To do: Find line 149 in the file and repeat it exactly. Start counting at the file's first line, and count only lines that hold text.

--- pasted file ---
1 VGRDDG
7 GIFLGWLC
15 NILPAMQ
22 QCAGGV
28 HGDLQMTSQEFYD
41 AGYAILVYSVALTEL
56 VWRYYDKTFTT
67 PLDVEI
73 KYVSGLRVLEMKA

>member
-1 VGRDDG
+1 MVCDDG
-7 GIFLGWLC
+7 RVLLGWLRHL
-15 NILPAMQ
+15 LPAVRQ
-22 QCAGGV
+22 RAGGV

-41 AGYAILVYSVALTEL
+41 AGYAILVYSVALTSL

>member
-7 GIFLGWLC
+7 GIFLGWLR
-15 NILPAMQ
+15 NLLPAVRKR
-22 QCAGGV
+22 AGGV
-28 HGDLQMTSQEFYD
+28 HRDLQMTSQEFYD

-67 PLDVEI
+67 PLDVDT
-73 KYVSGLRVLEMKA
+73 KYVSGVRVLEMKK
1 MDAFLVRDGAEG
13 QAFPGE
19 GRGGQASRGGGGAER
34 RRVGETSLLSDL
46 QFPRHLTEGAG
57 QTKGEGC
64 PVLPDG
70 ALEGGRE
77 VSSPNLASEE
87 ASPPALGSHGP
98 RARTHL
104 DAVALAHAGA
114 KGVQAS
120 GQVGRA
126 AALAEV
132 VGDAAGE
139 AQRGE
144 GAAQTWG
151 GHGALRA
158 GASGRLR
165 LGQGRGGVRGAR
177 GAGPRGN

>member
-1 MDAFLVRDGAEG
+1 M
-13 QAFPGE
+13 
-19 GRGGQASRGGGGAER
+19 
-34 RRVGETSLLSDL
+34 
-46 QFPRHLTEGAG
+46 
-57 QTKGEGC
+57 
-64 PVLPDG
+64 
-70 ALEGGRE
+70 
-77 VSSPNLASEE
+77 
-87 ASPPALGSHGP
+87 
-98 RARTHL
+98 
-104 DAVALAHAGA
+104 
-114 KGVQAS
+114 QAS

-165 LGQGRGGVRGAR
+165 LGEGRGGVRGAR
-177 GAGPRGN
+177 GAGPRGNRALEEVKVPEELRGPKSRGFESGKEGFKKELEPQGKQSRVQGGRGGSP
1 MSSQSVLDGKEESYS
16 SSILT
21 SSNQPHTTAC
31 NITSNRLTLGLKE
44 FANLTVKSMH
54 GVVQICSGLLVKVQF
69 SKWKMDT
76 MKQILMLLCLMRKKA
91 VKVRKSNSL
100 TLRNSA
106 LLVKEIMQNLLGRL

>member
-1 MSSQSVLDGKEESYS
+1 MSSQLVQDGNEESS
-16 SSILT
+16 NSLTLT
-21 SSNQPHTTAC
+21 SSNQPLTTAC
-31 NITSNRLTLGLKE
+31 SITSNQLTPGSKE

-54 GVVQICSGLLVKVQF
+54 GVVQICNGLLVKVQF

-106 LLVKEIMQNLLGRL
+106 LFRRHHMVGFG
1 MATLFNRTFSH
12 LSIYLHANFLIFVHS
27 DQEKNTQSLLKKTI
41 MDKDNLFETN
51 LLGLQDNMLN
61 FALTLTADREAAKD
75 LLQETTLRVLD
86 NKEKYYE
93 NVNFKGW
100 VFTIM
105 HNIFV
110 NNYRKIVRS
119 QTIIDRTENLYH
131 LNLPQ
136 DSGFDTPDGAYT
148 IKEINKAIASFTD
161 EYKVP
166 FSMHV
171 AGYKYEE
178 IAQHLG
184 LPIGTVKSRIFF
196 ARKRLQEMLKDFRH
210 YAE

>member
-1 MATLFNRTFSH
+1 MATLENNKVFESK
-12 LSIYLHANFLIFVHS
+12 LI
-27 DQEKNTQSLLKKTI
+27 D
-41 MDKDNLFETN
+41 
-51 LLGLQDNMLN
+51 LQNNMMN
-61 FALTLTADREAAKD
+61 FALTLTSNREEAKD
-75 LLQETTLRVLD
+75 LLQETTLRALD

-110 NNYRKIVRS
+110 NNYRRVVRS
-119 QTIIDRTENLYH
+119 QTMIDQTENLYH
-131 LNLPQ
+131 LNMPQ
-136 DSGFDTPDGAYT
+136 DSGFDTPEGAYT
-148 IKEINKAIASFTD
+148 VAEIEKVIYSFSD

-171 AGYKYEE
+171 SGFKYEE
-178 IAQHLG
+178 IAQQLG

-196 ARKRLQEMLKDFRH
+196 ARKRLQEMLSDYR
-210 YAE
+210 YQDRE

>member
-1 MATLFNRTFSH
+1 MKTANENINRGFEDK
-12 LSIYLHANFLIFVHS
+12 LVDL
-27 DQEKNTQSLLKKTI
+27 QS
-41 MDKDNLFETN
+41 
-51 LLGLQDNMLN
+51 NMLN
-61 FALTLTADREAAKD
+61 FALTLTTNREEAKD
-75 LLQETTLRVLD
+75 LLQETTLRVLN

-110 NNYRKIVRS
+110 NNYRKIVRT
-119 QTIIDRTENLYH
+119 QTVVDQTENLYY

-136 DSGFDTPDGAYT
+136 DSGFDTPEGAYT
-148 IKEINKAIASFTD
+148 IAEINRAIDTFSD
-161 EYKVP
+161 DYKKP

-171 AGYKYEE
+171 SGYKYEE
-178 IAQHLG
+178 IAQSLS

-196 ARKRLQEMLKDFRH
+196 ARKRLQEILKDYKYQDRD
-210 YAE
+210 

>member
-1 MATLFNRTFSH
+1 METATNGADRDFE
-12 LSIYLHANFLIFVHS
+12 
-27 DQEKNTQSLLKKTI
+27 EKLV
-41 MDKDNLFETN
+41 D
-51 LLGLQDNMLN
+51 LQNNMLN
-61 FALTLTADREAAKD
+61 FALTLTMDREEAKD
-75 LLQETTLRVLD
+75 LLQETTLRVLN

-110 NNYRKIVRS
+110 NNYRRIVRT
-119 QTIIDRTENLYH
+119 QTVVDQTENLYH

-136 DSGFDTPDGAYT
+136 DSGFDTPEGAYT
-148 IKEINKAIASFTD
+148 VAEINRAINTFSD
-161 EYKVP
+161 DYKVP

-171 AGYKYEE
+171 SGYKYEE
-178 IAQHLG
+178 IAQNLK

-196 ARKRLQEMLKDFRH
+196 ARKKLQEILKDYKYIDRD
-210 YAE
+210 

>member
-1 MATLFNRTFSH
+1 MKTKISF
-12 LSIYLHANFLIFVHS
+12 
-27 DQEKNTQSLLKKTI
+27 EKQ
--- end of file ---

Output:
-110 NNYRKIVRS